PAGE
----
Mu'awiya ruled from 661 till 680; after his death civil war broke out again under the reign of his son Yazid (680-83). The battle that would determine the fate of Islam took place in Karbala, in what today is Iraq, in 680. In this battle Ali's son Hussein and dozens of his followers were ambushed and killed by Yazid and his forces. The massacre became the seminal event in Shi'a belief, as members of the sect bestowed a mythical importance to his martyrdom, which came to mirror their own suffering across Muslim history under Sunni rule. Because of the belief among Shiis that only Ali's heirs should be Caliph, a succession of twelve "imams" (leaders, or guides) were recognized as the rightful successors to Hussein as the legitimate leaders of the Muslim community.
Not surprisingly, the entrenched Umayad Caliphate that was founded by Mu'awiya had by this time moved its base to Damascus and refused to recognize the Shiite imams as caliph. Each was forced to live more or less in hiding or under government supervision, until the final Imam, Muhammad al-Mahdi, disappeared in the mid-tenth century. Shiites believe that the final imam will one day return from hiding (or in Shi'a terminology, the "Greater Occultation") as the Mahdi, or savior, and punish the sinful, reward the good, and separate truth from falsehood.
While both Sunnis and Shiites uphold the five pillars of Islamic faith, Shiites have put much greater focus on the imams as personal exemplars of Islamic piety and belief, and have attributed to them the kinds of mystical powers that orthodox Sunni Islam has refused to grant to its leaders (although the Sufi tradition of "sainthood" serves a similar function). As we can see, then, the schism between Sunnis and Shiites, in which politics, economic, and theological differences have always meshed together, started in Iraq, so it is no surprise that there is continued conflict to this day.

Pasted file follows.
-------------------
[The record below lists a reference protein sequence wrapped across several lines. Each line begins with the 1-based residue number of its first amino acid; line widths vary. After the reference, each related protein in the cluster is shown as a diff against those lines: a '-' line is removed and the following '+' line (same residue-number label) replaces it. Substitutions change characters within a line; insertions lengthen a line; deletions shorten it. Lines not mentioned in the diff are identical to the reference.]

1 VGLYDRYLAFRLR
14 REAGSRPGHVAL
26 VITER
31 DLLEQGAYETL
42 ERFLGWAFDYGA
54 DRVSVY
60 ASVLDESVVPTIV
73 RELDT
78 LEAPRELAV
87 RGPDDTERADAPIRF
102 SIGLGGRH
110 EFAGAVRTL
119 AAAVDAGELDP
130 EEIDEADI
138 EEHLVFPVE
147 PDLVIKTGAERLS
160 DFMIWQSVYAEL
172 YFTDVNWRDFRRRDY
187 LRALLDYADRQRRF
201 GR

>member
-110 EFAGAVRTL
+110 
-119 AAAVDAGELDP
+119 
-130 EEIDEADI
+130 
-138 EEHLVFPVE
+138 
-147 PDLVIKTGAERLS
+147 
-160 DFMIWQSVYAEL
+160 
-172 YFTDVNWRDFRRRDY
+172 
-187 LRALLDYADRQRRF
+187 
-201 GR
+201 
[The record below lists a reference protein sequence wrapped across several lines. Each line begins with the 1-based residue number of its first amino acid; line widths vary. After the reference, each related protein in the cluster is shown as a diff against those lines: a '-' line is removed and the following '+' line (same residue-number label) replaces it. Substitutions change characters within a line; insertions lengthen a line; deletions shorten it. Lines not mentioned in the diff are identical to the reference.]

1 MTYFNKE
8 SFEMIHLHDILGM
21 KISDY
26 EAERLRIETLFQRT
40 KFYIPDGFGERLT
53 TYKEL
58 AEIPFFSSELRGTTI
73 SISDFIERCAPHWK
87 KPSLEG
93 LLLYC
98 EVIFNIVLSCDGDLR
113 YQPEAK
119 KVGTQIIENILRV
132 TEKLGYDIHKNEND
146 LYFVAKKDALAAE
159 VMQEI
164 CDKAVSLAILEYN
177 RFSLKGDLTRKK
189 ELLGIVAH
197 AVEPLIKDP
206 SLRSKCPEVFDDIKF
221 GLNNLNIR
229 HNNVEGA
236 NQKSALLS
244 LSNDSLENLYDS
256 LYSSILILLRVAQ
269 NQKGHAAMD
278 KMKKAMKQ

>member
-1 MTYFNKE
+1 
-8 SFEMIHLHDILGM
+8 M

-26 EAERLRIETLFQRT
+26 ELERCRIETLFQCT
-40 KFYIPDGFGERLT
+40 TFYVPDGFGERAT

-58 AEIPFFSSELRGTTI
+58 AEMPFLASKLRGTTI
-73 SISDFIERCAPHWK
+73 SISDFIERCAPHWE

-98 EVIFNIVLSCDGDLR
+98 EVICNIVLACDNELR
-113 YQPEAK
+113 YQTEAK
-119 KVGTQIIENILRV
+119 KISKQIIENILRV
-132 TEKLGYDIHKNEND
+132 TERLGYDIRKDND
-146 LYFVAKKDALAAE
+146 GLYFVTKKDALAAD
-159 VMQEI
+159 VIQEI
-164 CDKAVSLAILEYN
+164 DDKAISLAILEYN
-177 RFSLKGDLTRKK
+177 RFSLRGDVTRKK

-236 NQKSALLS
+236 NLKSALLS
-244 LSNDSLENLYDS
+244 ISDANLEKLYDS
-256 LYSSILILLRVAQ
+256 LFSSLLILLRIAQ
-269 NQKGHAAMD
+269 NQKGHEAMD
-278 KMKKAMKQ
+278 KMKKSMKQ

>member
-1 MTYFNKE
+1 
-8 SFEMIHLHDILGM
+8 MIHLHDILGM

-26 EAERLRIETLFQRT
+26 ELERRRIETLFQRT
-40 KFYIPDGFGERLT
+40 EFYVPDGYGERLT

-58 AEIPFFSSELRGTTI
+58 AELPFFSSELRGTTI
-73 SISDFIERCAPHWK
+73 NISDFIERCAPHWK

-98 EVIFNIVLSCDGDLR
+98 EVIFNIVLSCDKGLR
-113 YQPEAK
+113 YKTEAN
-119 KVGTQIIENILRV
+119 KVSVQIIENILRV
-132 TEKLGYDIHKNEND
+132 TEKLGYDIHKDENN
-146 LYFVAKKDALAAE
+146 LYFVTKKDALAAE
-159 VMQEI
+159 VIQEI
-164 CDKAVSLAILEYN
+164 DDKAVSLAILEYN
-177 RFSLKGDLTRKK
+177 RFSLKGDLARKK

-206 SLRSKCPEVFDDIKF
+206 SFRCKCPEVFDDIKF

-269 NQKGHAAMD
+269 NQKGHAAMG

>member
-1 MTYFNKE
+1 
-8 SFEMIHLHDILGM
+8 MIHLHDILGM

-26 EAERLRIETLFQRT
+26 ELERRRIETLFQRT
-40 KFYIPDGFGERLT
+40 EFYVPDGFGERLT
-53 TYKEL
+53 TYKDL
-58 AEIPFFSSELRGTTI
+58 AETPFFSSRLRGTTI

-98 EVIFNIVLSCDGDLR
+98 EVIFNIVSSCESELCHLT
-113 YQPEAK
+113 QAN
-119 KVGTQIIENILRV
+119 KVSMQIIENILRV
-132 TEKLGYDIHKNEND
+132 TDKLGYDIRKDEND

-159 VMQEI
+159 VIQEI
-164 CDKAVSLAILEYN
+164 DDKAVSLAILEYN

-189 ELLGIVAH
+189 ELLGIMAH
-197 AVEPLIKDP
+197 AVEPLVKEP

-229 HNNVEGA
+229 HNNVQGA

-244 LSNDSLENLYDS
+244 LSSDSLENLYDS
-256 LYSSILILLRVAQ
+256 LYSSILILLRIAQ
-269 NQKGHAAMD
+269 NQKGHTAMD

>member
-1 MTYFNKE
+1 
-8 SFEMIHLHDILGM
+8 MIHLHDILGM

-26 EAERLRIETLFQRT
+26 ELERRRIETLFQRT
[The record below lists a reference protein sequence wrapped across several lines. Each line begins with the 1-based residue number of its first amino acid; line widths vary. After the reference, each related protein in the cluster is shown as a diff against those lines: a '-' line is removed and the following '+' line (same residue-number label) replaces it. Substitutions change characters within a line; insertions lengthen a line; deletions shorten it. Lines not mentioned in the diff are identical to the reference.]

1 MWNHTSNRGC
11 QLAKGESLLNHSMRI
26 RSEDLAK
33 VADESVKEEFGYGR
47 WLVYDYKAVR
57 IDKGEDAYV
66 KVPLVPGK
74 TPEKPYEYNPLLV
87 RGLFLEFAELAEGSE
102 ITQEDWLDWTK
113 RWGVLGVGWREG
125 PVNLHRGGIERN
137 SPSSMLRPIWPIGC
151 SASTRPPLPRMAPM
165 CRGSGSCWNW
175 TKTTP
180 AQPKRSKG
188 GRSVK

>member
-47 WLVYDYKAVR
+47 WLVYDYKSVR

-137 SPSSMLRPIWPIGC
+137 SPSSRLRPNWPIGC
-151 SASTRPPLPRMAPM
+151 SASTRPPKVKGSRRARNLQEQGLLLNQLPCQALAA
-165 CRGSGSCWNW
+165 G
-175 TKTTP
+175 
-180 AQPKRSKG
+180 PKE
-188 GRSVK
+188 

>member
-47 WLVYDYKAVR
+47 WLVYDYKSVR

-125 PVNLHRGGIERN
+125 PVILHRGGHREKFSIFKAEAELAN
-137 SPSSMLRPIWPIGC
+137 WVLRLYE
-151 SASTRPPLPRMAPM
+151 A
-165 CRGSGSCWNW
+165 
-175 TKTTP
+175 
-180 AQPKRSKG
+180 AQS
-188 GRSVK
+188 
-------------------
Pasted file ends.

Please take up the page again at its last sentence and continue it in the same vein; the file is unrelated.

However, particularly in Iraq, Sunnis and Shiites have not always been at war with each other. While Shiites have periodically been persecuted in the modern period, particularly under the rule of Ottoman Sultan Abdulhamid (1876-1909), on a personal and communal level Sunnis and Shiites have long intermarried. Indeed, it is quite common to hear Iraqis proudly describe their families as having members of both sects, or being "all mixed up," as one friend described his family to me. And during the Iran-Iraq war most Iraqi Shi'a fought for Saddam Hussein, choosing their national identity over their sectarian one.
But the repression of Shiites by Hussein, which had more to do with power politics (his power base was among Sunni Arabs, particularly from his home town of Tikrit) than any religious convictions on his part, created a system of relative privilege for the minority Sunni population that Shiites have naturally wanted to end now that they have assumed power as Iraq's largest community. The two groups could have worked out some kind of arrangement but for the fateful decision of conservative Sunni leaders to tolerate and even encourage the entrance of foreign Sunni fighters, or "jihadis" into Iraq as part of their insurgency against the U.S. and coalition forces.
While the Iraqi Sunni leadership clearly thought that it could control the foreign fighters and use them to expel the U.S., the fighters, epitomized by Musab al-Zarqawi and his al-Qaeda offshoot, had a very different agenda, which was to attack the foundation of Shiite power in Iraq as part of a larger war against Shiites, which in the minds of the extremist "Salafis," or ultra-orthodox Sunni Muslims, are "worse than Jews and Crusaders" because of what in their minds is the traitorous history and heretical theology of Shiism.
Yet if there is anything positive that is coming out of this tragedy it is the increasing willingness of Sunnis to come out forcefully against the actions of Zarqawi and other jihadis, who have focused on attacking Shiites as a primary goal. Thus in the streets of Iraq today, and across the Muslim world, Sunnis have blamed the "excommunicators" for these crimes, thereby labeling Zarqawi and those like him as apostates for their actions.